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Sandeep Parwaga, David Buckley, Philip A. Duke; Tilt representation beyond the retinotopic level. Journal of Vision 2016;16(3):11. doi: https://doi.org/10.1167/16.3.11.
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© ARVO (1962-2015); The Authors (2016-present)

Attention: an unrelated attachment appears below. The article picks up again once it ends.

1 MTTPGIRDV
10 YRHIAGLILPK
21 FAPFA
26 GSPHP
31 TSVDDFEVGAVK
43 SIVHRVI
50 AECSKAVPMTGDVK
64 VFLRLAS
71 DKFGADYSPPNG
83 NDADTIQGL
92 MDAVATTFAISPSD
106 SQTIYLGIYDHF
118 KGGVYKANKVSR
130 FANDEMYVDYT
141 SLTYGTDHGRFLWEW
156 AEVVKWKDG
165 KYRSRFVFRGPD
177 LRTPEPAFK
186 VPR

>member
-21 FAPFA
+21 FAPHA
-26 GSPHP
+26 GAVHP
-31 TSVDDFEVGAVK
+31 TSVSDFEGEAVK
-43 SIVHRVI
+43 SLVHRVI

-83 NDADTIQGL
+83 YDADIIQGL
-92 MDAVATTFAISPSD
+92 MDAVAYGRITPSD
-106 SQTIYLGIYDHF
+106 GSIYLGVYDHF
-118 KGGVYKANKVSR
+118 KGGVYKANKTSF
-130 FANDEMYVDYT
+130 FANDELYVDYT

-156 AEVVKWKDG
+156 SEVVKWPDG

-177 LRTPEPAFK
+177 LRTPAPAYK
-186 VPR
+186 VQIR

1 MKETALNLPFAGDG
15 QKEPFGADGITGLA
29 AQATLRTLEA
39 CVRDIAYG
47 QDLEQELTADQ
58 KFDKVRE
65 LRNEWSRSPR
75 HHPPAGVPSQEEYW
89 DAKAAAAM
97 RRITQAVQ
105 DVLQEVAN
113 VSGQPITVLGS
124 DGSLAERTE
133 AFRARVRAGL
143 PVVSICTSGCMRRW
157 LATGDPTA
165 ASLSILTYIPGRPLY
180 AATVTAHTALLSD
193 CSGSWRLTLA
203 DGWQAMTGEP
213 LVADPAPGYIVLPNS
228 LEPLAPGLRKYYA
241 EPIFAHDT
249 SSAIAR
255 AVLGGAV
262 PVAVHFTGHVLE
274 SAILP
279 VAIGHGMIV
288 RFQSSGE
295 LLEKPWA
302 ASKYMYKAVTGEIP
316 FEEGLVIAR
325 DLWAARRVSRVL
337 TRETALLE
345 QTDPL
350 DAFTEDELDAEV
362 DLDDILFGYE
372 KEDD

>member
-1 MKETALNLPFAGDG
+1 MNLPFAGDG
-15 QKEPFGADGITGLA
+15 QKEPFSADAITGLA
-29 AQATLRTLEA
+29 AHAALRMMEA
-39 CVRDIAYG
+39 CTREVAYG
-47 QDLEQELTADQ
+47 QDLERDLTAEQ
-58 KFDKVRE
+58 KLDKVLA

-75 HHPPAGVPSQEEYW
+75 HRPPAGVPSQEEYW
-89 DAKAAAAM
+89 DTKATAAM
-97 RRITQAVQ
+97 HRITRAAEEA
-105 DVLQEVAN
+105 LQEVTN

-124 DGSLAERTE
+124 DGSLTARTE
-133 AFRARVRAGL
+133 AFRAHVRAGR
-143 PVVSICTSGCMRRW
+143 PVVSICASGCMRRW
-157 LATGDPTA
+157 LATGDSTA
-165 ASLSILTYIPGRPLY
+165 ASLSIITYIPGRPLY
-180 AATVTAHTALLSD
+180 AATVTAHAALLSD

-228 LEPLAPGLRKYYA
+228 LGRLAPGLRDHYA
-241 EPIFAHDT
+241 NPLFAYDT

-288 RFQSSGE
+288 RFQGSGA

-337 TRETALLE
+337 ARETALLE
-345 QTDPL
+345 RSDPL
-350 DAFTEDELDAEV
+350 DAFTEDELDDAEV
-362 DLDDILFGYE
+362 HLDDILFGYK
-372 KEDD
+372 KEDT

We perceive a stable visual world, which enables successful interaction with our environment, despite movements of the eyes, head, and body. How are such perceptions formed? One possibility is that retino-centric visual input is transformed into representations at higher levels, such as head-, body-, or world-centered representations. We investigated this hypothesis using the tilt aftereffect in a balanced adaptation paradigm designed to isolate head-, body-, and world-centered aftereffects. Observers adapted to two oppositely tilted stimuli, each contingent on one of two different gaze, head, or body directions. We found aftereffects contingent on gaze direction, but not head or body direction. This demonstrates that adaptable tilt representations exist in a head-centric frame but not in higher reference frames. These aftereffects may be attributed to adaptation of retinotopic tilt-sensitive neurons whose responses are modulated by gaze direction (gain fields). Such neurons could support functionally head-centric tilt representations and are found as early as V1. On the basis of our results we would not expect activity in tilt-sensitive neurons to be modulated by head or body direction. The balanced adaptation paradigm is a useful tool for examining properties of the process responsible for gaze modulation of activity in visual neurons.
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